Young U.S. environmental activists create big changes one school at a time!
Participants learned how to organize their fellow students, inform and educate their families and communities and initiate change for a “greener” future in Legacy’s Indonesia-US Youth Leadership Program.
Cristophorus was filled with excitement and inspiration from his sojourn in the U.S. during the Indonesia-U.S. Youth Leadership program. He returned to his school SMU Pangudi-Luhur in Indonesia and implemented a self-designed environmental project. His project, “Reduce, Reuse, Recycle (Re3) included submitting proposals to potential donors to gather funds and building an effective volunteer esprit du corps. His group introduced a trash management program with separation bins plus workshops on how to make saleable products from recycled materials.
Cristo and his friends not only excelled in being creative, they were also great in winning people’s heart to get donations. The “Re3” project successfully gained about 11 million rupiah ($1200 US)! Five million rupiah was a donation from Djarum Super (one of the biggest cigarette companies in Indonesia) and the rest was from fundraising at school and selling their recycled products (especially compost), and their Re3 logo T-shirts. The group will use the remaining funds to continue their work to make the project sustainable.
Young environmental activists create big changes one school at a time!
Youth from Indonesia and U.S. learned how to organize their fellow students, inform and educate their families and communities and initiate change for a “greener” future as part of Legacy’s Indonesia-U.S. Youth Leadership Program.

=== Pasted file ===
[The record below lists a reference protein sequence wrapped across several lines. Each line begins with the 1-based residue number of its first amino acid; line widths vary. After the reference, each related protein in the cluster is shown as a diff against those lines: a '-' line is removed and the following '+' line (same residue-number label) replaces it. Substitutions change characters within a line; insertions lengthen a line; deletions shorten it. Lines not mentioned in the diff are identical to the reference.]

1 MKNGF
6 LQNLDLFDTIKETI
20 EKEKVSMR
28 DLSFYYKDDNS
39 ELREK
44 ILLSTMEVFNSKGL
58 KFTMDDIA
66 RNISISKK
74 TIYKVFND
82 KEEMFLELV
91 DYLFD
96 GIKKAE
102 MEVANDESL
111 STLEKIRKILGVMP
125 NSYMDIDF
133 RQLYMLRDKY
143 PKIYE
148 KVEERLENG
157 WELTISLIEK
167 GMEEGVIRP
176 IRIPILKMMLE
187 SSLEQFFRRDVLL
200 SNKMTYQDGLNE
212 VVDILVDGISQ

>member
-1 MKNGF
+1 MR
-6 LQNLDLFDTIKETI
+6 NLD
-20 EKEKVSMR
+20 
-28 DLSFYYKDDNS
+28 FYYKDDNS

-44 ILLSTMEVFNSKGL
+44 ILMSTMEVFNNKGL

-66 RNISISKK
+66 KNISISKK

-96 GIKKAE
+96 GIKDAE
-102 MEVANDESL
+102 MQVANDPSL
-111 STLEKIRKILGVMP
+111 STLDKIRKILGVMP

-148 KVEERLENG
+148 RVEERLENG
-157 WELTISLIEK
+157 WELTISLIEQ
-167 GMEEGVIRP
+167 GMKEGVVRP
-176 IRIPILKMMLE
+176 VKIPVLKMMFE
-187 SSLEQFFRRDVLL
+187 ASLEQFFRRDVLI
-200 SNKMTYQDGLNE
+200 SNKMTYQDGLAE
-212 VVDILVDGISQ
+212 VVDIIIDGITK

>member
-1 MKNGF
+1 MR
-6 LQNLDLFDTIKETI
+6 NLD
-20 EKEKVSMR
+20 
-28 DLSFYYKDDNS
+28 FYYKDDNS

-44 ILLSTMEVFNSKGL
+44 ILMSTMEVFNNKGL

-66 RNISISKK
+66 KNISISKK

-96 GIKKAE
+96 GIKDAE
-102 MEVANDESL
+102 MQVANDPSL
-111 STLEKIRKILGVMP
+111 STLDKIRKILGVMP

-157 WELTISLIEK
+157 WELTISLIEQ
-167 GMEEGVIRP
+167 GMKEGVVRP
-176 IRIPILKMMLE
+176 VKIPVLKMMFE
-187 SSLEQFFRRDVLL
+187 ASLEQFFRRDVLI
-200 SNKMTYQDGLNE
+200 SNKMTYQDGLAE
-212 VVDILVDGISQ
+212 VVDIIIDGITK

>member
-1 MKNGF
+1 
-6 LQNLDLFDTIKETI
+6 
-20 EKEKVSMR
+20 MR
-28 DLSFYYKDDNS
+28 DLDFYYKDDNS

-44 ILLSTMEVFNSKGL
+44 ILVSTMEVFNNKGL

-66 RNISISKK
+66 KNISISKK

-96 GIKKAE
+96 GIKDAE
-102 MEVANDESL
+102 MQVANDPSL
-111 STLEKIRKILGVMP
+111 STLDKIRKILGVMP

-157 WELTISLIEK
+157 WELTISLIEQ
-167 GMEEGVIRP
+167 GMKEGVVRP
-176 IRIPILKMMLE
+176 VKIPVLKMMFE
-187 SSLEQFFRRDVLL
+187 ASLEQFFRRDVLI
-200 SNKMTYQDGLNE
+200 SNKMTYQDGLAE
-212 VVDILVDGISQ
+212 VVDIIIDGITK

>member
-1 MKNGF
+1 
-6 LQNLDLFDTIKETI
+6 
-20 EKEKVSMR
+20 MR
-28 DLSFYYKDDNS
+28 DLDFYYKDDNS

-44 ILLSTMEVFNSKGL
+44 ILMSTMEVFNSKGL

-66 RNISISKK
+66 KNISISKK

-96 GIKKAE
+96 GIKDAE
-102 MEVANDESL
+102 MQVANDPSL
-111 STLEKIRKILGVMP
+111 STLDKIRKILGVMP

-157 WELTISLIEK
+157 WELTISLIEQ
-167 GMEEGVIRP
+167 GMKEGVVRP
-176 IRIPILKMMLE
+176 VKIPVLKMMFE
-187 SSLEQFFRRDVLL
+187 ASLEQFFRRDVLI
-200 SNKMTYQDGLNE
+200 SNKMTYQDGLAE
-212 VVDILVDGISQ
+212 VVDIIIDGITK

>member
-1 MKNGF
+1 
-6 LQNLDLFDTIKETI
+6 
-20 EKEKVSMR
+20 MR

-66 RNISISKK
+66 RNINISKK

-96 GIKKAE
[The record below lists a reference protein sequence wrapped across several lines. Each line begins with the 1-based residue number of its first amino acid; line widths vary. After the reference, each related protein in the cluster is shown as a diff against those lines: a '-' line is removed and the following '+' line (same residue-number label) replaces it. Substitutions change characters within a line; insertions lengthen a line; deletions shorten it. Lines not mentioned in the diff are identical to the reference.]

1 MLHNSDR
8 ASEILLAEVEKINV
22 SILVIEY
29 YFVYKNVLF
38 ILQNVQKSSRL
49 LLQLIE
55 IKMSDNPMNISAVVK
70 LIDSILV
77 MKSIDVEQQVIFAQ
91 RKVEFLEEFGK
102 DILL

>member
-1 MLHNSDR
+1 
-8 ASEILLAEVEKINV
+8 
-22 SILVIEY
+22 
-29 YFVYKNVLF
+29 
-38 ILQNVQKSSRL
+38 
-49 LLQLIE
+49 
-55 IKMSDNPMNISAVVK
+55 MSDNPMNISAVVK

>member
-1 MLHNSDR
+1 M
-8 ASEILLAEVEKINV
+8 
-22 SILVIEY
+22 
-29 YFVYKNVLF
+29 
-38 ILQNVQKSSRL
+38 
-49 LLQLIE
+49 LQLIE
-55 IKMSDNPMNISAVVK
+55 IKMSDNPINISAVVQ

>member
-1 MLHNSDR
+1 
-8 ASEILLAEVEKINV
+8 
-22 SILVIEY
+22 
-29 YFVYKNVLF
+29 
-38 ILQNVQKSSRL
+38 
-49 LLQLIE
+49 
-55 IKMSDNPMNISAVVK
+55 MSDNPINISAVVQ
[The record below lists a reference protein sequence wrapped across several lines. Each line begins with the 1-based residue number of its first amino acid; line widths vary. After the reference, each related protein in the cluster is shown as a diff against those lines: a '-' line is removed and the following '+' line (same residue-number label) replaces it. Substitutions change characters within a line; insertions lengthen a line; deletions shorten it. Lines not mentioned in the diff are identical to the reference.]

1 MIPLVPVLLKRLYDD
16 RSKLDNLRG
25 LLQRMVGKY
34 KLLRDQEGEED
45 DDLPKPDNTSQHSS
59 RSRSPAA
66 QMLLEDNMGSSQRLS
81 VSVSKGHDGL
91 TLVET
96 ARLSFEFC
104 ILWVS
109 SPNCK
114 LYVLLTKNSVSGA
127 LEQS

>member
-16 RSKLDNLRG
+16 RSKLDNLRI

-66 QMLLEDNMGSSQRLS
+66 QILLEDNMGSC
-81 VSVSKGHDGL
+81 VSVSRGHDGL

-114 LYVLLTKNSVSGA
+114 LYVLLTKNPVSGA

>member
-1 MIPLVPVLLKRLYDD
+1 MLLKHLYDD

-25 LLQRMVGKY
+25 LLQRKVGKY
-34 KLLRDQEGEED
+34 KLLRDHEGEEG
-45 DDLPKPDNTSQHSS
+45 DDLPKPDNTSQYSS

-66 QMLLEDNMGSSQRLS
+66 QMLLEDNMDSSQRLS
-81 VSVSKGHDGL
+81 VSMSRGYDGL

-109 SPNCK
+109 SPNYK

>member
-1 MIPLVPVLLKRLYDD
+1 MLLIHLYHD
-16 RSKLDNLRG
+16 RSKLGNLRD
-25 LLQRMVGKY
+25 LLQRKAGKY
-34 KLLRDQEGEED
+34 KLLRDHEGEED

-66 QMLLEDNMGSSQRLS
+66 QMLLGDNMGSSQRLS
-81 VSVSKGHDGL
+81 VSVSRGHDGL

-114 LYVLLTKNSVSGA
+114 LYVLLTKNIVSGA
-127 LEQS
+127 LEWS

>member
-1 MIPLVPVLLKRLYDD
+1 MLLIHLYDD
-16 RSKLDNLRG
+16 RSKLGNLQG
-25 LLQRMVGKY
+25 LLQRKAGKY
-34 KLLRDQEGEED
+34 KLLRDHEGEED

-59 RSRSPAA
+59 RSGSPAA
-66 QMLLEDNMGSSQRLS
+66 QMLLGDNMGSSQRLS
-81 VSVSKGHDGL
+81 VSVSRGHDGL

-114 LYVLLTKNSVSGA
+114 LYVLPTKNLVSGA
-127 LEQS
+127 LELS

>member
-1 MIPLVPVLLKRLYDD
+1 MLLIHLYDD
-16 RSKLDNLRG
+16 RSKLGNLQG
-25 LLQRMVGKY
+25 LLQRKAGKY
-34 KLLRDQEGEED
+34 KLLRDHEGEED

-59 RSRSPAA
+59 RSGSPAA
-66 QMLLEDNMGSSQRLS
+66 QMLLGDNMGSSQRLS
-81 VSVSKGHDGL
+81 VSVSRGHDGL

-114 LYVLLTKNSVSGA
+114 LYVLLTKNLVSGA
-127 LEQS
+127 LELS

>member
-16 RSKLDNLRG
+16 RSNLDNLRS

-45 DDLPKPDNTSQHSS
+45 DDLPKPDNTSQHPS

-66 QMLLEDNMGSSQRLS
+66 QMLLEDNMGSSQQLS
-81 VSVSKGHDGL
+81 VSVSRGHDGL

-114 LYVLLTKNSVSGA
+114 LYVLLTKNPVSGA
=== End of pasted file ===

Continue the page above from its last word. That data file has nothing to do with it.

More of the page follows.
Peter Fenn, a Democratic political strategist and head of Fenn Communications, one of the nation’s leading political and public affairs media firms, was among the delegates who recently completed a 10-day visit to Rabat, Casablanca and Oujda, Morocco with Legacy’s Legislative Fellows Program 2012-2013. Read More
The TechGirls 2012 summer program participants have returned home and are actively utilizing the skills they learned. TechGirls is an initiative of the U.S. Department of State, Bureau of Educational and Cultural Affairs
It is a program of academic study of applied technology for girls who already have a demonstrated aptitude and strong interest in the subject. It empowers girls to pursue higher education and careers in technology, and links peers who share interests and abilities. The program develops leadership skills while promoting mutual understanding among the peoples of the United States and the countries and territories of the Middle East and North Africa. Read More
Negina Perzad, participant in Legacy’s Arabic Language Institute program writes:
“The idea of waking up every morning in Marrakesh, Morocco continues to blow my mind. Many mornings I need to remind myself of where I am, why I am here, and I constantly feel the need to take the chance to just appreciate everything I have right now. With a powerful religion and a unique society, Morocco’s culture has opened my eyes to a place other than America and has really influenced the way I see and interpret things now, and hopefully will continue to do so once I return home. Read More